Successfully managing a business project to completion isn't easy. According to a 2013 report from the Project Management Institute, "Pulse of the Profession: The High Cost of Low Performance," less than two-thirds of projects meet their goals and business intent (success rates have been falling since 2008), and about 17 percent fail outright.
But regardless of why business projects fail, it's your business's bottom line that takes the hit. The PMI report found that 13.5 percent of every dollar invested in a project is completely unrecoverable if a project fails. That’s a huge waste of money. And what small business can afford that?
With so many moving parts to a project, keeping everything in line to ensure it comes in on time and on budget, and achieves its intended goals can be a real challenge. While no one can ever guarantee success, there are a few things you can do to give yourself a greater chance of hitting it out of the park on your first try.
1. Have a Well-Defined Vision and Goals
Two things that make a project “a project” are a distinct purpose with a defined beginning and end. Getting clear on the vision of your project will take you a long way to ensuring its success. It’s also critical to define the goals the project is meant to achieve. And making sure that everyone from the key stakeholder—the person who has the most to gain from its success—to the project's leader and team members completely understands and agrees upon the project’s vision and goals before the project begins will help your project team define the road map to make your idea a reality. Setting the parameters in the beginning will also help you eliminate the dreaded scope creep that's inevitable in pretty much any project.
2. Assign Detailed Roles and Responsibilities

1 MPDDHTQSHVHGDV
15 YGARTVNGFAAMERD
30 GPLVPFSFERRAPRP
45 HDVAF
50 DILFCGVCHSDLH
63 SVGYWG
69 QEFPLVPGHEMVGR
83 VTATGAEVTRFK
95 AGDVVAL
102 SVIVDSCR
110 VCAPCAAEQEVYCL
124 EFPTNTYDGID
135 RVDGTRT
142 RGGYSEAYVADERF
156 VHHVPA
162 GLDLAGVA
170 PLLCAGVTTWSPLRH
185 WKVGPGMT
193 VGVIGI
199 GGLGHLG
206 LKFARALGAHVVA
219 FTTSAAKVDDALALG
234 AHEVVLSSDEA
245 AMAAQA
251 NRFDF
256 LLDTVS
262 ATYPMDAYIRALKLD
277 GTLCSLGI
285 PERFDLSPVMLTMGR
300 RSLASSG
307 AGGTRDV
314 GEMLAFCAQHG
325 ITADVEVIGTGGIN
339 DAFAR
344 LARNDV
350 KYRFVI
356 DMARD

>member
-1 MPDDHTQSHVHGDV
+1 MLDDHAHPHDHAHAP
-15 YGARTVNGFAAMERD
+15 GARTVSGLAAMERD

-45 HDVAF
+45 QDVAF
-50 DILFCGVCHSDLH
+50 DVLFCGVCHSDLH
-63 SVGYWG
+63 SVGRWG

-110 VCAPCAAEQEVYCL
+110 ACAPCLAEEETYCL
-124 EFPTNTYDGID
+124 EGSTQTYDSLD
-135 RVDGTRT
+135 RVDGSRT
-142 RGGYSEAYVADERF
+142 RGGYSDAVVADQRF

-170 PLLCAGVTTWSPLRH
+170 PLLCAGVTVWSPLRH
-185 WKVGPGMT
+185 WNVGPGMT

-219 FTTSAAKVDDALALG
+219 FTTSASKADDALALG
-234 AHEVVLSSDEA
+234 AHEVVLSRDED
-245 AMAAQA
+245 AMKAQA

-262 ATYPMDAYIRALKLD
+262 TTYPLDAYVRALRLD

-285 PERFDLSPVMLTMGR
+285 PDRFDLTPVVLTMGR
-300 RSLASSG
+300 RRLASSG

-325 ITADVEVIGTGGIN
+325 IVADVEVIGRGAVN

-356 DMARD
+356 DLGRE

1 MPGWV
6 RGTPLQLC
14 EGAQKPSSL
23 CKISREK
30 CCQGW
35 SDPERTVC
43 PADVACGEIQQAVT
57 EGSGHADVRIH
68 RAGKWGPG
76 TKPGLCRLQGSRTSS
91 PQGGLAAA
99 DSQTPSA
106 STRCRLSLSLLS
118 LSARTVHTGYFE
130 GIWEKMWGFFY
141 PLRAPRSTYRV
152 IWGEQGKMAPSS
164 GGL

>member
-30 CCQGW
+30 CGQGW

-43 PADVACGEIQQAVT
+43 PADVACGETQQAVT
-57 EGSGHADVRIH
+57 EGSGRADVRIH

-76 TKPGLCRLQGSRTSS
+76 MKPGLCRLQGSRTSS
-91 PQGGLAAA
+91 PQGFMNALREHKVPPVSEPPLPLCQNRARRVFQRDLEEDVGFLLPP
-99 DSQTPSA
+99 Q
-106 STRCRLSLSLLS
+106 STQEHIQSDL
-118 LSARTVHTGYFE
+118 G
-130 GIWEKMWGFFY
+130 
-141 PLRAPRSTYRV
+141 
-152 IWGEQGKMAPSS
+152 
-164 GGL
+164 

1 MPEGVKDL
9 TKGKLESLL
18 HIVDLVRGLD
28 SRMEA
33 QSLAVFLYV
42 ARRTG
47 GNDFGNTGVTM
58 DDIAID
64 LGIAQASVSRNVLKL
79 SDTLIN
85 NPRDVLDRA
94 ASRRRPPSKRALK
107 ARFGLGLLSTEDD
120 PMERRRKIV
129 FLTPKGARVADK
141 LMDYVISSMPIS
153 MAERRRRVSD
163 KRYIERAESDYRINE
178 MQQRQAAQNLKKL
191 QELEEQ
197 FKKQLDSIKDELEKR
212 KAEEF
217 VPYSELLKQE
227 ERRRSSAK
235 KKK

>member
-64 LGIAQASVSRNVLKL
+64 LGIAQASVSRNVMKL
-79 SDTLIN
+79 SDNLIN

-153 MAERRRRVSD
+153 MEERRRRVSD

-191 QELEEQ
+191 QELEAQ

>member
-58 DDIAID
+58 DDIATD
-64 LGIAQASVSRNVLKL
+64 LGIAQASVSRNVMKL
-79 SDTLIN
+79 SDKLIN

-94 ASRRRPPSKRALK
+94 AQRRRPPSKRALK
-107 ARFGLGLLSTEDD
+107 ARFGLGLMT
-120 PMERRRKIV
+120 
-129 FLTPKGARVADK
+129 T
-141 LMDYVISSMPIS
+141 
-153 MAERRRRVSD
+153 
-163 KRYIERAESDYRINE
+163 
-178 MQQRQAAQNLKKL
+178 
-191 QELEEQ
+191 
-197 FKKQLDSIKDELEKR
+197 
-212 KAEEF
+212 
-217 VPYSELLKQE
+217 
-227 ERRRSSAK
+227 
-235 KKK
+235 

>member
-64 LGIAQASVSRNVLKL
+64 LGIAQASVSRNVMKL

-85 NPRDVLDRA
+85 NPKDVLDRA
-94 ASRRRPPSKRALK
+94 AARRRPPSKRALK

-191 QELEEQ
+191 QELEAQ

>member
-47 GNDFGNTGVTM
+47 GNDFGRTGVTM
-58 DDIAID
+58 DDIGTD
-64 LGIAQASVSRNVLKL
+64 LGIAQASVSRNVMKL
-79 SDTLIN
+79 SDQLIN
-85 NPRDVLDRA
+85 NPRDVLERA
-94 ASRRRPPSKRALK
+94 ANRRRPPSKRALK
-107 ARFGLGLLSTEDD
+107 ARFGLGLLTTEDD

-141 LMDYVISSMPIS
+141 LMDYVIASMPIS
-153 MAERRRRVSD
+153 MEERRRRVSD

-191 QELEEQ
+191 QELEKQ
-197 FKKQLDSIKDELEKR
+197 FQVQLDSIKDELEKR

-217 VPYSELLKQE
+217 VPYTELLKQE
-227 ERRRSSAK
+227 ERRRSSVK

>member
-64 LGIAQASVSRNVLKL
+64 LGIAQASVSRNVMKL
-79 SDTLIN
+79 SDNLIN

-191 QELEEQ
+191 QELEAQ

One of the biggest stumbling blocks a team often runs into on a project is not knowing who plays what role and what their responsibilities are. It's a huge waste of time for multiple people to do the same task, so take some time up front to detail what roles are needed, the exact responsibilities of each role and which project team member will fill it. Make sure every team member is clear on their specific roles and has the talents and strengths to be the best at it.
3. Make Communication a Priority
When your team is working to complete a project, there's no such thing as communicating too much. To assist them, you should create a communication plan at the start of the project that details every type of communication method that will occur as well as when it will take place.
It’s also important to identify what types of messages will be communicated and the general topics they'll address. Ensuring the right message is paired up with the right audience will help minimize problems as you move along the project timeline. Don’t be tempted to skip this step! I’ve never heard of a project failing because of over-communication, but I’ve seen plenty that have failed because there wasn’t enough.
4. Emphasize the Importance of Process
Projects have a predictable path from initiation to completion. Although each project has its own unique aspects, it’s important you define the standard policies, procedures, rules and processes that your team members will use to help them be the most successful in their assigned project roles. Standards help you replicate success from project to project and will also help you minimize mistakes. Don’t forget to train the project team on those policies and processes so you can achieve the best results.
5. Be Flexible and Adaptable
Nothing is static on a project. No matter how hard you try to make things run exactly like the last successful project, there will be anomalies for every single project you complete. So it’s important that your project team members are capable of responding quickly and adapting to changes in both internal and external project environments. Find people for your project team who can work within your prescribed guidelines but who also value change as an opportunity to improve. It’s a winning combination.
Perhaps you’ve noticed that none of these tips mention technology or tools—that’s intentional. Adding project management tools and technology to your project can help you manage it, but it’s not the most critical piece. Put your money and your focus on the people, and your success rate is sure to improve.
Completing projects successfully can be an exhilarating experience. Leveraging these five tips for your next project can help you make sure yours is a win.
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